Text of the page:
Dear Hot Yoga Class:
I don’t know what I did to piss you off.
I’ve been doing yoga for most of my life. All of it, if you count the toddler years I spent sleeping with my butt stuck up in the air (‘Child’s Pose’). The concept of hot yoga seems flawed to me – if the whole point of yoga is to gradually increase my flexibility by stretching the fibers of my muscles, then doesn’t super-heating myself to the point that I can stretch them *beyond* my own point of flexibility sort of…defeat the purpose?
What I’m saying is, isn’t it cheating?
More to the point: Isn’t it, oh, say, a wee bit dangerous?
If the whole hot-yarding-on-muscles-thing isn’t, surely the attempt to stand in a tree pose (looks like photo above, only less serene and more sweaty, stinky swearey people) on a soaked towel atop a slippery mat would qualify. I felt like the floor was taunting me. “Fall, you fool! Right on your fool face!”
Also, attempting to grab my feet and go into any kind of balance pose was ludicrous. You know what feet are covered in when a room is that hot and humid? Sweat. You know what’s hard to get a grip on? Slippery-eel feet.
I try my very best not to hate anything without giving it a shot, though. Some things are harder than others – for example, the first Twilight book is waiting for me on my bookshelf. If books can laugh, it is positively cackling.
It always weirds me out when people dislike things without trying them. My dad hated yoghurt, but had never tried it, which caused this conversation to happen throughout my life:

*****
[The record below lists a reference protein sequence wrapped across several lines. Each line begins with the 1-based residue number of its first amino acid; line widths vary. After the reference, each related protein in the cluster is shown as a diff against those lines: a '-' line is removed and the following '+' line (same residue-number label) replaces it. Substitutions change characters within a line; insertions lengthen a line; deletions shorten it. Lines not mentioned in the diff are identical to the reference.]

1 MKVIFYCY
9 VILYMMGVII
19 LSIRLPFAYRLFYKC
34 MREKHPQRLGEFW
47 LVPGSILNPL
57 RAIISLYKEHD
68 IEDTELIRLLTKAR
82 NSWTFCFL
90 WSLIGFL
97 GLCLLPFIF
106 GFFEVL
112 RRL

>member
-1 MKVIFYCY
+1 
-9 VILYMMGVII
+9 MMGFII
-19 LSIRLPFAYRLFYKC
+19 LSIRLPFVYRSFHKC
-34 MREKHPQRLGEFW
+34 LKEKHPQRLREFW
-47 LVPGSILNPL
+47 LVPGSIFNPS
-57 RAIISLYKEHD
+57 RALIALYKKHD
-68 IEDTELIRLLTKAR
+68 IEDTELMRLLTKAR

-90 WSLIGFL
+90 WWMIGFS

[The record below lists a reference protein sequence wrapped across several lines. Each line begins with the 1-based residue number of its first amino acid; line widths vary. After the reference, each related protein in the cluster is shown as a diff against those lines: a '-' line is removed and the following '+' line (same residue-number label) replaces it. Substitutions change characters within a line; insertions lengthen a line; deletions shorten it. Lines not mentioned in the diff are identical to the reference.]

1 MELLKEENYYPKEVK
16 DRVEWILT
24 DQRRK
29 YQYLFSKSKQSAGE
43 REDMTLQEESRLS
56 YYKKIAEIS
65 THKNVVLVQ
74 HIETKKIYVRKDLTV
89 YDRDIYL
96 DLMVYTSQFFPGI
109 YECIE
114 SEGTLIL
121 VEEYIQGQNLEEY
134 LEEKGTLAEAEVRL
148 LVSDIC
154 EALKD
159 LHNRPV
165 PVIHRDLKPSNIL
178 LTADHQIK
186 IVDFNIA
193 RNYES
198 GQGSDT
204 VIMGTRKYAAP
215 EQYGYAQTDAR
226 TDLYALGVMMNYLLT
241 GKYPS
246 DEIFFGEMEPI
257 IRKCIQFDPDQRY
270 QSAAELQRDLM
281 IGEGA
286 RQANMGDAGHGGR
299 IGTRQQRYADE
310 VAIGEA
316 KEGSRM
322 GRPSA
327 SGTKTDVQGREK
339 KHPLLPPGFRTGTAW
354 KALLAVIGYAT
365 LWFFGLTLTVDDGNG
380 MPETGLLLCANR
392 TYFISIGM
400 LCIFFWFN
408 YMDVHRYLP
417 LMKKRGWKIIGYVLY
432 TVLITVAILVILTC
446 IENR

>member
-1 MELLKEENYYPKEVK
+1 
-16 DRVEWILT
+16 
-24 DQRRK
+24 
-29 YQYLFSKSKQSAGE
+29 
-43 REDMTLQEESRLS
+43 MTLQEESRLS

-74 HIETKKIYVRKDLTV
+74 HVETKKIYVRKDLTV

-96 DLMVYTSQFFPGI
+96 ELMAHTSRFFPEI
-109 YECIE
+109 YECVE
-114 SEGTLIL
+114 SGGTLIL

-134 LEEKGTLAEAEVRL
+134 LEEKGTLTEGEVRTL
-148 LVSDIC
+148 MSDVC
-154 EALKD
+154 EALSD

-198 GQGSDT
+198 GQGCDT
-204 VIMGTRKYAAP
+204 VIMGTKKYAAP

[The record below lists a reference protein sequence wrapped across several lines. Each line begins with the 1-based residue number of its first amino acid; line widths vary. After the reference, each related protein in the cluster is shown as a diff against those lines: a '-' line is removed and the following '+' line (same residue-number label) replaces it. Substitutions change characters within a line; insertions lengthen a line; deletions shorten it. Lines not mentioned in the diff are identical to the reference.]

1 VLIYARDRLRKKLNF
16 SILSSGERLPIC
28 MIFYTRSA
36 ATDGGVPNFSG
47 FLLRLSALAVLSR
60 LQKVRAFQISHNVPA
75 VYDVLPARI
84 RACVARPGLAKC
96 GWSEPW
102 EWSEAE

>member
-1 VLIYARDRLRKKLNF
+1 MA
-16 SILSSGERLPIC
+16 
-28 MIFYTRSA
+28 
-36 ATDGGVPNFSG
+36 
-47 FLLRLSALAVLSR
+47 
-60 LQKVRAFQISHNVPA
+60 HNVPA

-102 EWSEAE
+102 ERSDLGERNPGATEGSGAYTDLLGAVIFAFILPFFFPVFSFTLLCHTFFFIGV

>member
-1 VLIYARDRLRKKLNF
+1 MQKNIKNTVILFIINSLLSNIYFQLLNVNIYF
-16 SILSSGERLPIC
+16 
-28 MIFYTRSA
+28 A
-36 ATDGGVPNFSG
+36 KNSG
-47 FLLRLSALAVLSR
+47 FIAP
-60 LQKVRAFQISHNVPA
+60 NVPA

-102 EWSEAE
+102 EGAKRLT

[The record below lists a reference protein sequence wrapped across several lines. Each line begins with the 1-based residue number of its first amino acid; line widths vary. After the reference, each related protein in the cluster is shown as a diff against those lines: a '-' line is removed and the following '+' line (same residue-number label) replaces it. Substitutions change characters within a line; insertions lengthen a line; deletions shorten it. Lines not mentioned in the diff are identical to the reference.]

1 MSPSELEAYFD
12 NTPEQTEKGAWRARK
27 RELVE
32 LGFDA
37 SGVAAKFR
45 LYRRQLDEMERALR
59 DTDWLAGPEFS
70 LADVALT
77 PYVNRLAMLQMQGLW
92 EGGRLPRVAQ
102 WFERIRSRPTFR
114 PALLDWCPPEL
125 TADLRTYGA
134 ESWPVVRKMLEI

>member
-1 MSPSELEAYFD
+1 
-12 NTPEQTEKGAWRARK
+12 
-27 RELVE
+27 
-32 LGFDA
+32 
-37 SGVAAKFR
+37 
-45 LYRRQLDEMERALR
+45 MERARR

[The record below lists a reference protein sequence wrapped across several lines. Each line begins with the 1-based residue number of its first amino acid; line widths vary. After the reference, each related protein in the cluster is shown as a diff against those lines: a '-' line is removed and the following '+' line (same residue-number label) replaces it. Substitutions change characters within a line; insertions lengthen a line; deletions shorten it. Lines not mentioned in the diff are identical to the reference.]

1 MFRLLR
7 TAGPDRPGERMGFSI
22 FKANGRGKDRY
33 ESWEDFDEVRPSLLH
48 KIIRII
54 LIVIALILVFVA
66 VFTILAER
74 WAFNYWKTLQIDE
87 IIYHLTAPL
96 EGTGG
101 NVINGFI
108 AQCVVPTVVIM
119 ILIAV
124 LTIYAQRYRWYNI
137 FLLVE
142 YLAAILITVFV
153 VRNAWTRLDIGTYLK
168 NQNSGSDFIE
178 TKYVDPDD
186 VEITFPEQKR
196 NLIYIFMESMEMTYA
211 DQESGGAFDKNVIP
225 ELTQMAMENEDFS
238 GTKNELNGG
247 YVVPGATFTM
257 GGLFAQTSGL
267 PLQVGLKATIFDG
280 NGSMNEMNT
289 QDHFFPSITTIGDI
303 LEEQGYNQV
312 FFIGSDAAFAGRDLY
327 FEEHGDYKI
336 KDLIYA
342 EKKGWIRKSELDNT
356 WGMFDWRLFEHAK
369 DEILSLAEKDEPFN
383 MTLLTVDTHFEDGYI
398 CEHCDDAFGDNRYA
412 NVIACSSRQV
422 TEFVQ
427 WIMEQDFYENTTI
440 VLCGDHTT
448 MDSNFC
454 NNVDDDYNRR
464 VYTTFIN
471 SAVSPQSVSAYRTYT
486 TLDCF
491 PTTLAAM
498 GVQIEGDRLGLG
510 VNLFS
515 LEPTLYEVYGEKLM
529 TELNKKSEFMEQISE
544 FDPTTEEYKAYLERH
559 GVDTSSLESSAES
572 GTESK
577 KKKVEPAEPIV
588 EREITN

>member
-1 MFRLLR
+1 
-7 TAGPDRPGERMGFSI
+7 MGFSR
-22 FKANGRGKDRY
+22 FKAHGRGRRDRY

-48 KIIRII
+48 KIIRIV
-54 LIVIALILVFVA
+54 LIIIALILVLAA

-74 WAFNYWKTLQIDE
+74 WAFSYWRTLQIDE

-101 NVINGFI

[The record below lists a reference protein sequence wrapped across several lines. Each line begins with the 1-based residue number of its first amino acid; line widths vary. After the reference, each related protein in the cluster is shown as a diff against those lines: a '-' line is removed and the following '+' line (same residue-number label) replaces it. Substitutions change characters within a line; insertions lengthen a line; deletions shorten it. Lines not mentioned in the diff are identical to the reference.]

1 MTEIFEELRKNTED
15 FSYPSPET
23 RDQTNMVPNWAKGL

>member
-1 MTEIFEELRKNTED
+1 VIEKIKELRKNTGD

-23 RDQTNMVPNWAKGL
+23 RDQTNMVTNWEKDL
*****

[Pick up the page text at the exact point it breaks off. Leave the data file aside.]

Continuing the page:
Me: “Just try it. It’s good.”
Dad: “Nope. I hate yoghurt.”
Me: “How can you hate something you’ve never tried?”
Dad: “Why would I try something that I hate?”
Me: “But – the – I don’t –“
Cue end of conversation, because I don’t know how to argue with that logic. I don’t even know what that logic is.
So, hot yoga. What’s your deal? Why did your instructor tell me to ‘work to really compress’ my spine? Why did she insist that spinal pain in the neck was okay? Why did she tell the only guy in the class to move his knees closer together in a pose that was surely crushing his testicles–unless they had retreated in fear?
(Is that what they do? I have no idea. It seems like if cold=retraction, then hot should = more extension, but I don’t know if there’s more to be had, or if balls are just . . . . You know what? This is an unnecessary tangent.)
Yeah, we’re all grownups, and no, we don’t have to do what the fancy teacher says even though she stands on a box made of mirrors. (Mirrors!) But a teacher has a certain power. That’s why there’s all those laws about what they can and – mostly – can’t do. So if a ‘yoga’ teacher tells a room full of people to bend their necks as far backwards as they can and then maybe just a leeeeeetle bit further, they’re probably going to try. Everyone wants the teacher to like them.
I guess my problem is in the use of the word ‘Yoga’. If they called it ‘Hot Aerobics,’ that would be fine. You sort of expect to have to protect yourself from overzealous instructors in aerobics. People have an idea that yoga is safe, and healing, and that lets them drop their guards a little and maybe trust a bit too much. A good fundamental rule of yoga is to always, always listen to your body. If there was a hierarchy in the studio it would look like this:
It’s also possible I just had a bad teacher, and hot yoga is actually brilliant. I mean, the ‘Hot’ part wasn’t nearly as bad as I thought it would be, so there’s that. I’m sure I’m a bit more detoxified than I was before I sweated through my clothes in a 105°F/41°C room. Maybe it works for other people, but it’s not a relationship I’ll bother continuing.
In conclusion, Hot Yoga: I’m sorry. Please know that it’s not me, it’s you.